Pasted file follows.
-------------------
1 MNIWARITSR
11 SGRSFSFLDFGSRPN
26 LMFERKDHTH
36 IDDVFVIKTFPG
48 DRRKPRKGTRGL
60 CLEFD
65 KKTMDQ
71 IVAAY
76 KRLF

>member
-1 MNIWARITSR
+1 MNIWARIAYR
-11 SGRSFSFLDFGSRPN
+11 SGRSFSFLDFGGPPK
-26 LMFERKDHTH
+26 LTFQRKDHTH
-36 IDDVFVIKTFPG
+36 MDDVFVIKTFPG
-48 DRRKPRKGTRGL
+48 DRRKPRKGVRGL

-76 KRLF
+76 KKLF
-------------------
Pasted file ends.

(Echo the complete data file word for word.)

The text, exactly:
1 MNIWARITSR
11 SGRSFSFLDFGSRPN
26 LMFERKDHTH
36 IDDVFVIKTFPG
48 DRRKPRKGTRGL
60 CLEFD
65 KKTMDQ
71 IVAAY
76 KRLF

>member
-1 MNIWARITSR
+1 MNIWARIAYR
-11 SGRSFSFLDFGSRPN
+11 SGRSFSFLDFGGPPK
-26 LMFERKDHTH
+26 LTFQRKDHTH
-36 IDDVFVIKTFPG
+36 MDDVFVIKTFPG
-48 DRRKPRKGTRGL
+48 DRRKPRKGVRGL

-76 KRLF
+76 KKLF